[quote][p][bold]chelk[/bold] wrote: If they are not up to the job they should resign or be sacked, it would also help if they were not given full pay for so long when sick it encourages people to stay off longer than is required I think they get six months on full pay then half pay for the next six months.[/p][/quote]What a pathetic comment! If you had suffered from any mental illness you would not make such statements! BL2
  • Score: 11

12:05pm Wed 12 Mar 14

TheTruthHurts says...

BL2 wrote:
chelk wrote:
If they are not up to the job they should resign or be sacked, it would also help if they were not given full pay for so long when sick it encourages people to stay off longer than is required I think they get six months on full pay then half pay for the next six months.
What a pathetic comment! If you had suffered from any mental illness you would not make such statements!
If I had suffered from any mental illness i wouldnt make a very good police officer either
[quote][p][bold]BL2[/bold] wrote: [quote][p][bold]chelk[/bold] wrote: If they are not up to the job they should resign or be sacked, it would also help if they were not given full pay for so long when sick it encourages people to stay off longer than is required I think they get six months on full pay then half pay for the next six months.[/p][/quote]What a pathetic comment! If you had suffered from any mental illness you would not make such statements![/p][/quote]If I had suffered from any mental illness i wouldnt make a very good police officer either TheTruthHurts
  • Score: 4

12:49pm Wed 12 Mar 14

YorkPatrol says...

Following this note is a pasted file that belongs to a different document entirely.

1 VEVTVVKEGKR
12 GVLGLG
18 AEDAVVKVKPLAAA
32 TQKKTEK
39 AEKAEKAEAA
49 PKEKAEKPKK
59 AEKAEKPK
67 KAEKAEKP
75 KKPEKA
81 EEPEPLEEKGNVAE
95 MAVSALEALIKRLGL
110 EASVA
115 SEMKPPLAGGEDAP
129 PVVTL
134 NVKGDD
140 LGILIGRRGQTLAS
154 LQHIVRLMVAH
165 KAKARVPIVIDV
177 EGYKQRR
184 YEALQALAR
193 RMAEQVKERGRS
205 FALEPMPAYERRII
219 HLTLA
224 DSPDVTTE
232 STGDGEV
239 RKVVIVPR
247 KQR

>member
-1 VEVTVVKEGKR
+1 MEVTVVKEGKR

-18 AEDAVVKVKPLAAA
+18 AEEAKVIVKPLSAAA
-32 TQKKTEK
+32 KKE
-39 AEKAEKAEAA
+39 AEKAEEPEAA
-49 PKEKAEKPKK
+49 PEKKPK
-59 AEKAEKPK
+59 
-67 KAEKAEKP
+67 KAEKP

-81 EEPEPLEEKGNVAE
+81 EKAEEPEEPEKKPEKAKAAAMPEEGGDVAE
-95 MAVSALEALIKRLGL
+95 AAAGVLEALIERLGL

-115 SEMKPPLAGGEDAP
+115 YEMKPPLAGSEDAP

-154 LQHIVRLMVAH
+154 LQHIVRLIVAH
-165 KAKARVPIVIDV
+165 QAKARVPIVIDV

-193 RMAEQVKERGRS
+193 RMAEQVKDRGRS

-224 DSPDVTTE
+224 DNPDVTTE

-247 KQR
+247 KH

BL2 wrote:
chelk wrote: If they are not up to the job they should resign or be sacked, it would also help if they were not given full pay for so long when sick it encourages people to stay off longer than is required I think they get six months on full pay then half pay for the next six months.
What a pathetic comment! If you had suffered from any mental illness you would not make such statements!
They are'nt mental, they are just taking the mick...... typical public sector
[quote][p][bold]BL2[/bold] wrote: [quote][p][bold]chelk[/bold] wrote: If they are not up to the job they should resign or be sacked, it would also help if they were not given full pay for so long when sick it encourages people to stay off longer than is required I think they get six months on full pay then half pay for the next six months.[/p][/quote]What a pathetic comment! If you had suffered from any mental illness you would not make such statements![/p][/quote]They are'nt mental, they are just taking the mick...... typical public sector YorkPatrol
  • Score: -3

4:51pm Wed 12 Mar 14

Daisy75 says...

I love the line from Mark Botham about the stressful and dangerous nature of the job- this may be true but fails to explain why N yorks police has 3.5 times the amount of sickness leave of West and South Yorks police who will be in more dangerous and stressful jobs. It smacks of a culture where recurrent sickness absence is expected and tolerated, like those old jobs where people used to get allocated a days sick leave a month whether needed or not! It goes along with a force with its own convalescent home for police staff and an overly powerful union in disguise, the Police Federation.

I am someone with a disability who works, and accept that one can't eliminate sick leave, and largely am angered by the current Govt approach to those with long term health problems as they fail to take into account the problems faced by people like me, but even I'm disgusted by this.